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What is the best HTTP response code for the server to send if it wants the client to wait for a little bit of time and then try the request again?

Right now, I'm using:

409 Conflict

But this doesn't feel quite right...

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up vote 9 down vote accepted

Depending on why you want them to wait, the status codes will be different. Codes that start with 4 signify client errors. If the request was done properly I would not use a 400 code. Statuses that start with 5 are for server errors. If you are asking the HTTP requestor to wait because of problems on your side, I'd go with 503.

I came across this issue writing a web service to check if a file is finished processing. If it is done. I am returning 200, if it is not I don't want to give an error code. It would be more appropriate to use one that starts with 2 (success.) In this case the best standard code would probably be "202 Accepted" The HTTP spec describes it as:

The request has been accepted for processing, but the processing has not been completed.

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This actually is the best answer I believe after carefully reading the spec description. – David Mulder Jul 17 '14 at 13:57

You can use 503 + "retry-after" header as recommended in HTTP RFC -

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This is the one I had to use because webapp wouldn't let me add error codes that it did not recognize (the "429" and "420" codes from the other answer). – Chris Dutrow Sep 19 '12 at 20:33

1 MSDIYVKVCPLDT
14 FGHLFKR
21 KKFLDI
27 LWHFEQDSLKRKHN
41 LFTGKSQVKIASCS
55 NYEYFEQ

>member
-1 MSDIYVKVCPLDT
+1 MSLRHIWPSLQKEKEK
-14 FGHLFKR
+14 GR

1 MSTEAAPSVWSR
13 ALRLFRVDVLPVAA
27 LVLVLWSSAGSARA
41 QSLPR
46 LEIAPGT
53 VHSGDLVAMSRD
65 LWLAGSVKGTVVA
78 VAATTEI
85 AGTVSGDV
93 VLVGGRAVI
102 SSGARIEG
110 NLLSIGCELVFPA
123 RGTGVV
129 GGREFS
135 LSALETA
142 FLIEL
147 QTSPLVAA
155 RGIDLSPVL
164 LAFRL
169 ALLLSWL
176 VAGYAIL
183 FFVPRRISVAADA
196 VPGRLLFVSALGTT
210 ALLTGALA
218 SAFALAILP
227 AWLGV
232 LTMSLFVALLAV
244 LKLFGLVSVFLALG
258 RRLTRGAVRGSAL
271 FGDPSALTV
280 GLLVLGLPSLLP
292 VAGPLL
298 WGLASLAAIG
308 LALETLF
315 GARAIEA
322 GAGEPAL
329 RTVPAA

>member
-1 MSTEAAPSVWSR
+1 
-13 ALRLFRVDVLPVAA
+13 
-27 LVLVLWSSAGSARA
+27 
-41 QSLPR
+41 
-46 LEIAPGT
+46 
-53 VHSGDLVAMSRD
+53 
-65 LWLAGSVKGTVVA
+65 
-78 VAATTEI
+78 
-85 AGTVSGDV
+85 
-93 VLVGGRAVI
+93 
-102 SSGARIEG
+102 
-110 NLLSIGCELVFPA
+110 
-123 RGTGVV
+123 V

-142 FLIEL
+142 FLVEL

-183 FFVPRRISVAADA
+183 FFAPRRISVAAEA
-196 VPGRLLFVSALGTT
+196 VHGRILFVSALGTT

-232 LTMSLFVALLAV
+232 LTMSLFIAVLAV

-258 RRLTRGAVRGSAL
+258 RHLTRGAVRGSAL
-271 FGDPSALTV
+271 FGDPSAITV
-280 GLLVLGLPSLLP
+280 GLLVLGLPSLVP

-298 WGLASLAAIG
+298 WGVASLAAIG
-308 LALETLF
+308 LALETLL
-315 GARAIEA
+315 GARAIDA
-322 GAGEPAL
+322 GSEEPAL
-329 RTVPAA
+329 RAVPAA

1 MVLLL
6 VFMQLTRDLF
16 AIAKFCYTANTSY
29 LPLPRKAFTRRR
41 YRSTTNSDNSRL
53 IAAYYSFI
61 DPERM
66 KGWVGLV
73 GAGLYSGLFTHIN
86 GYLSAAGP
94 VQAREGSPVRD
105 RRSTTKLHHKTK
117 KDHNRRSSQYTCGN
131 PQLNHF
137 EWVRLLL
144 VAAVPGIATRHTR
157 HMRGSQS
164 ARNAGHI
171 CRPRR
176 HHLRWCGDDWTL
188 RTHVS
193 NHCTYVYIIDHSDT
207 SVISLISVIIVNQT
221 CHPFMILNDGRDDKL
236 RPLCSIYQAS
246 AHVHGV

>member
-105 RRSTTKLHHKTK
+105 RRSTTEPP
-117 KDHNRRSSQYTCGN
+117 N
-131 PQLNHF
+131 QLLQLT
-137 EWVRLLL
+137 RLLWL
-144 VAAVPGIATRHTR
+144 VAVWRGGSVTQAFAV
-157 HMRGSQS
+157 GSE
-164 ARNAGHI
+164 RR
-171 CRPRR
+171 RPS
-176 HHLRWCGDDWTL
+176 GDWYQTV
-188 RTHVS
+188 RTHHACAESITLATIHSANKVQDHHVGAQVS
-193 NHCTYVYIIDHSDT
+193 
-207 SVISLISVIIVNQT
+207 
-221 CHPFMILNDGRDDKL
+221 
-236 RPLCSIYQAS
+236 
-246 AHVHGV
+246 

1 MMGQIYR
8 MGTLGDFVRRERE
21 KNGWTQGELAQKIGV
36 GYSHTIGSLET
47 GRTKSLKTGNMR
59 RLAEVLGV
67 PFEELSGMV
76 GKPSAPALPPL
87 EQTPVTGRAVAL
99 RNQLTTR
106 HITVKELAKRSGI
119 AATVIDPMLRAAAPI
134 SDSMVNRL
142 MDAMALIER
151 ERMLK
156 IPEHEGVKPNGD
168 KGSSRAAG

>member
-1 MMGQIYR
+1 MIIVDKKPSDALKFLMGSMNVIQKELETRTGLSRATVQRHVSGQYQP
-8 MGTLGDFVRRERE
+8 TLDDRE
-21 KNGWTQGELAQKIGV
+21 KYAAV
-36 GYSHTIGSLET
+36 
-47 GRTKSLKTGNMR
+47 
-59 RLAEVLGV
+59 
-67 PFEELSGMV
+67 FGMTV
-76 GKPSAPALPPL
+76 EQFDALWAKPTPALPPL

Two options come to mind, assuming you're trying to implement a rate-limiting scheme (otherwise, Alexei's suggestion may be more applicable).

  • 429 Too Many Requests

    The 429 status code indicates that the user has sent too many requests in a given amount of time ("rate limiting").

    The response representations SHOULD include details explaining the condition, and MAY include a Retry-After header indicating how long to wait before making a new request.

  • 420 Enhance Your Calm, nonstandard, used by Twitter, and included here because its name amuses me.

    Returned by the version 1 Search and Trends APIs when you are being rate limited.

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The status code itself is at least as amusing. – Willie Wheeler Nov 19 '13 at 9:40

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